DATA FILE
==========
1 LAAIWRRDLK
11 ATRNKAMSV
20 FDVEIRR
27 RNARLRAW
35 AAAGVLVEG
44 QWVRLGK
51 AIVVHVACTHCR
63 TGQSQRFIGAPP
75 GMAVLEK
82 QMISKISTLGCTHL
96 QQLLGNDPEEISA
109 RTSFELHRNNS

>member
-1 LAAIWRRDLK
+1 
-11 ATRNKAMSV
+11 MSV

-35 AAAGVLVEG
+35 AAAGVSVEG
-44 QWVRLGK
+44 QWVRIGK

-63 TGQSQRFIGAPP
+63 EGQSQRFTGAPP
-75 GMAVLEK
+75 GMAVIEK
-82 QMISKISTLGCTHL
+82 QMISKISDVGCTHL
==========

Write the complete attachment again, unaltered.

1 LAAIWRRDLK
11 ATRNKAMSV
20 FDVEIRR
27 RNARLRAW
35 AAAGVLVEG
44 QWVRLGK
51 AIVVHVACTHCR
63 TGQSQRFIGAPP
75 GMAVLEK
82 QMISKISTLGCTHL
96 QQLLGNDPEEISA
109 RTSFELHRNNS

>member
-1 LAAIWRRDLK
+1 
-11 ATRNKAMSV
+11 MSV

-35 AAAGVLVEG
+35 AAAGVSVEG
-44 QWVRLGK
+44 QWVRIGK

-63 TGQSQRFIGAPP
+63 EGQSQRFTGAPP
-75 GMAVLEK
+75 GMAVIEK
-82 QMISKISTLGCTHL
+82 QMISKISDVGCTHL